So a couple of times this week he got caught behind splits in the bunch and his team had to chase, and then today he got caught up in a back-50 crash. With 20km to go, he really ought to have been in the front 50. Also, who knows how much the chases of the past couple of days affected his team’s freshness and ability to bring him back in.

Christian Vande Velde also talked about this today. He said when they raced together at Garmin (Slipstream) that Dan was always at the back and had issues with this. He was saying that in situations like today he'd make sure he was at least in the front half of the peloton and use just a bit extra energy to ensure that, while Dan would be a good bit further back.

However, I wouldn't necessarily use Valverde as an example of a GC rider being so high up on sprint stages because if the finish is technical enough he's more than willing to actually mix it up with the sprinters as he did in stage 2 to get a top 10 finish and in stage 1 of Catalonia this year where he actually won the field sprint. In this case, I'd say Froome is the better example to use.
A little note on Valverde: It's more than two years since he finished outside top 50 in a race and he hasn't been outside top 100 since 2012. The guy just never relents, does he?
Wow, that's impressive. Fitness, bike handling, and pride.
 
Re: Re:

yetiyeti said:
tobydawq said:
Koronin said:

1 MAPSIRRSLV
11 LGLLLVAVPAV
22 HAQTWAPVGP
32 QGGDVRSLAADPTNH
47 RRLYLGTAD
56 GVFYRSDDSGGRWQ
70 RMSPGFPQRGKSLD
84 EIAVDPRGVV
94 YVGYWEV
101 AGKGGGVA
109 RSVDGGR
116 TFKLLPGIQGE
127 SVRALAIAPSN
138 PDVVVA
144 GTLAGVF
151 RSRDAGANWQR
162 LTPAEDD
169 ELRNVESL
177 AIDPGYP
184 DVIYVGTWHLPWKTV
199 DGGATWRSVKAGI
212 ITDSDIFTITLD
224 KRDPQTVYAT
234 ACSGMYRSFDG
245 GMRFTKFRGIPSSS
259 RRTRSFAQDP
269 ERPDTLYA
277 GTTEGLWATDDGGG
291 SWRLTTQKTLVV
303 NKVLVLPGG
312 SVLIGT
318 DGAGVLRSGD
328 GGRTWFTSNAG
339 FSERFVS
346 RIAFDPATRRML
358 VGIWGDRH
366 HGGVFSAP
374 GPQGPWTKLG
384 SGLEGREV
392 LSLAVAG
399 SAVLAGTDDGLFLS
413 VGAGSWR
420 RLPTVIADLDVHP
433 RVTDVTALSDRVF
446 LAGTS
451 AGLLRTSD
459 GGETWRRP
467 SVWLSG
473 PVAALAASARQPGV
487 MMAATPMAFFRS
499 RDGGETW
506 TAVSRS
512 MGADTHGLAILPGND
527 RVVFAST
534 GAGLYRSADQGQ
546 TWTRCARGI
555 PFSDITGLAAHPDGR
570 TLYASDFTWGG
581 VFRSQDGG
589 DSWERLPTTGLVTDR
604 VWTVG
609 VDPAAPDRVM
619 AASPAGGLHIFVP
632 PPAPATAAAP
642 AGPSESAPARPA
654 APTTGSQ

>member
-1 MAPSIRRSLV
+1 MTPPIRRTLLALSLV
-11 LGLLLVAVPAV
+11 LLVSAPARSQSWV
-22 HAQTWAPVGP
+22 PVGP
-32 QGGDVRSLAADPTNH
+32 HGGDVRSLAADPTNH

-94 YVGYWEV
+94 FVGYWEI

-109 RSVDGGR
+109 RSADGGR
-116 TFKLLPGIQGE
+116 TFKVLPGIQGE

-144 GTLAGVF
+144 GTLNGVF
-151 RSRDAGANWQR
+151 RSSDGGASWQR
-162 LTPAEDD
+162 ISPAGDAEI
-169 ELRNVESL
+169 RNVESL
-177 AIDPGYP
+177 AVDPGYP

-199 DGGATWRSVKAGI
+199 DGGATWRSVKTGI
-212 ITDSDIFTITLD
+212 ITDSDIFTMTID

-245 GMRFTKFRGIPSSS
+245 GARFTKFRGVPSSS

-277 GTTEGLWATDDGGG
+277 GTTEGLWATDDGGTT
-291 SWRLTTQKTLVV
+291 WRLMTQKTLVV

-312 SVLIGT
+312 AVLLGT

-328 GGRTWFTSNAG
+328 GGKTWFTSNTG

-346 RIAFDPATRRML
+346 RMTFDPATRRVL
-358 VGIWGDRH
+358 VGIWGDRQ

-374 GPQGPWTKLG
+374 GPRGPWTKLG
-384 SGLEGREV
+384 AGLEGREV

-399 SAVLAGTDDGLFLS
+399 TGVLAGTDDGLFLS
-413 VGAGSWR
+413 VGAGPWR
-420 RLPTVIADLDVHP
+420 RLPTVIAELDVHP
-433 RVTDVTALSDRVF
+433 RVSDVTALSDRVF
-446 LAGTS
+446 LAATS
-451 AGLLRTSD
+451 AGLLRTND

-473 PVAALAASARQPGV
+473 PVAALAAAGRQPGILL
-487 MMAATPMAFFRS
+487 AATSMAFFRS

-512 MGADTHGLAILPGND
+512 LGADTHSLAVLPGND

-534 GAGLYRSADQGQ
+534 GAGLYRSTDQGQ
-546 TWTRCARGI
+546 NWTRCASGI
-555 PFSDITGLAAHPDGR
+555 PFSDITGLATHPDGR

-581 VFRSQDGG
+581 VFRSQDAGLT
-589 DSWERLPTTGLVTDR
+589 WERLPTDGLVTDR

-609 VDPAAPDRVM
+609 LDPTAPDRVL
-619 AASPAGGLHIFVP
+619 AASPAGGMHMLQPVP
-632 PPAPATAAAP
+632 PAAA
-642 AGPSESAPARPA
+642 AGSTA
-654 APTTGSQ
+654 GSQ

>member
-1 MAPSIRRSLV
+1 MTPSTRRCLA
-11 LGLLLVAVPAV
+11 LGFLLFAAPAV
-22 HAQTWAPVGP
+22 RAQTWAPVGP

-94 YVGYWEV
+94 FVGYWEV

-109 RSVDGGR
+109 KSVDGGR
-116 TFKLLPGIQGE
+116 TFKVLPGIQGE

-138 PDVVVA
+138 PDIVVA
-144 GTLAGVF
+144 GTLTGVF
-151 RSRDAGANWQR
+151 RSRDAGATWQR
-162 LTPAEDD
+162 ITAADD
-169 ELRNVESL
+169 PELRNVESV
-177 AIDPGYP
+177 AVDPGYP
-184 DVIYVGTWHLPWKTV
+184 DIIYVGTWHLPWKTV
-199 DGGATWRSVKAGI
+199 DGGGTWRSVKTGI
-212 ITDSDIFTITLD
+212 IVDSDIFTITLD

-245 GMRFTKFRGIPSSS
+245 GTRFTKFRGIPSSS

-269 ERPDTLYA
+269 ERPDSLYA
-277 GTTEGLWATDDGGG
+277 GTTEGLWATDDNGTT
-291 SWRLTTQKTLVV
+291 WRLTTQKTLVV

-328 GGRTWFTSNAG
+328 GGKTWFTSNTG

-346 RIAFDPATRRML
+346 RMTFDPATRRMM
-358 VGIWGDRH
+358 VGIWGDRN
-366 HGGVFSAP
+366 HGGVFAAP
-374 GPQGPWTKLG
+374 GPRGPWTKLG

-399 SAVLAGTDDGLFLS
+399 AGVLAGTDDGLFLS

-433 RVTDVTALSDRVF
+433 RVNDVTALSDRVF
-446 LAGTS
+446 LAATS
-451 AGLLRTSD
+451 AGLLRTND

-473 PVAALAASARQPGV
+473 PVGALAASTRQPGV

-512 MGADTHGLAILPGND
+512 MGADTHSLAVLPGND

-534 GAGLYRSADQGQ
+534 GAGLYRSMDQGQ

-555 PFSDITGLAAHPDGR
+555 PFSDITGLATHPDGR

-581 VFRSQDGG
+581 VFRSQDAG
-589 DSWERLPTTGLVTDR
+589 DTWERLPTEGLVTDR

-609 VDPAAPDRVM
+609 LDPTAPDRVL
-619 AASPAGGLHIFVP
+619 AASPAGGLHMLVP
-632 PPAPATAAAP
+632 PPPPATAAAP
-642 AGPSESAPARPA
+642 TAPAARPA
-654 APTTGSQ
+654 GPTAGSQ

Leinster said:
Apparently Vaughters was saying the other day that a problem they had when Martin was at Garmin was he would sit too far back in the pack on road stages. And when you look at his results in sprint stages he’s always in 60th or 70th place, compared to Froome who’s never outside top 30, or Valverde who’s always top 20.
So a couple of times this week he got caught behind splits in the bunch and his team had to chase, and then today he got caught up in a back-50 crash. With 20km to go, he really ought to have been in the front 50. Also, who knows how much the chases of the past couple of days affected his team’s freshness and ability to bring him back in.

Christian Vande Velde also talked about this today. He said when they raced together at Garmin (Slipstream) that Dan was always at the back and had issues with this. He was saying that in situations like today he'd make sure he was at least in the front half of the peloton and use just a bit extra energy to ensure that, while Dan would be a good bit further back.

However, I wouldn't necessarily use Valverde as an example of a GC rider being so high up on sprint stages because if the finish is technical enough he's more than willing to actually mix it up with the sprinters as he did in stage 2 to get a top 10 finish and in stage 1 of Catalonia this year where he actually won the field sprint. In this case, I'd say Froome is the better example to use.
A little note on Valverde: It's more than two years since he finished outside top 50 in a race and he hasn't been outside top 100 since 2012. The guy just never relents, does he?
Wow, that's impressive. Fitness, bike handling, and pride.

I'm not really surprised about that stat, even as crazy as it is. When he shows up to a race, he's there to race. The cobbled race earlier this year is a great example of that. Several GC guys were sent to cobbled races and only he and Nibali actually went to race.
 
Mixed couple of days. Obviously yesterday was a disaster but today he was fantastic... Never lost contact with the GC guys and even pushed on at the front towards the end... Great result given he could have expected to lose time even without his injuries from yesterday. Clearly in great form.
 

ASK THE COMMUNITY